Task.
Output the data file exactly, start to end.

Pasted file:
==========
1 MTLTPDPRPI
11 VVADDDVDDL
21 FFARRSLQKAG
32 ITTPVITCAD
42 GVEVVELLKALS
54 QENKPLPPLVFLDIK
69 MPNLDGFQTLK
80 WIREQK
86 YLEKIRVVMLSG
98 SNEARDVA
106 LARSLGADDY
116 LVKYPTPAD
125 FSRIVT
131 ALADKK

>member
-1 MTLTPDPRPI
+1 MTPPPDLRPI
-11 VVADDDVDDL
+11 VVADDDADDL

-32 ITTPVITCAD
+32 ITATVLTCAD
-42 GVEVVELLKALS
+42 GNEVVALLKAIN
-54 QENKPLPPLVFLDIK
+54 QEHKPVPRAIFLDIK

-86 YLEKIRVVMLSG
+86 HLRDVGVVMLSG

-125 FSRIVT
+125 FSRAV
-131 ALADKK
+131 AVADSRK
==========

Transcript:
1 MTLTPDPRPI
11 VVADDDVDDL
21 FFARRSLQKAG
32 ITTPVITCAD
42 GVEVVELLKALS
54 QENKPLPPLVFLDIK
69 MPNLDGFQTLK
80 WIREQK
86 YLEKIRVVMLSG
98 SNEARDVA
106 LARSLGADDY
116 LVKYPTPAD
125 FSRIVT
131 ALADKK

>member
-1 MTLTPDPRPI
+1 MTPPPDLRPI
-11 VVADDDVDDL
+11 VVADDDADDL

-32 ITTPVITCAD
+32 ITATVLTCAD
-42 GVEVVELLKALS
+42 GNEVVALLKAIN
-54 QENKPLPPLVFLDIK
+54 QEHKPVPRAIFLDIK

-86 YLEKIRVVMLSG
+86 HLRDVGVVMLSG

-125 FSRIVT
+125 FSRAV
-131 ALADKK
+131 AVADSRK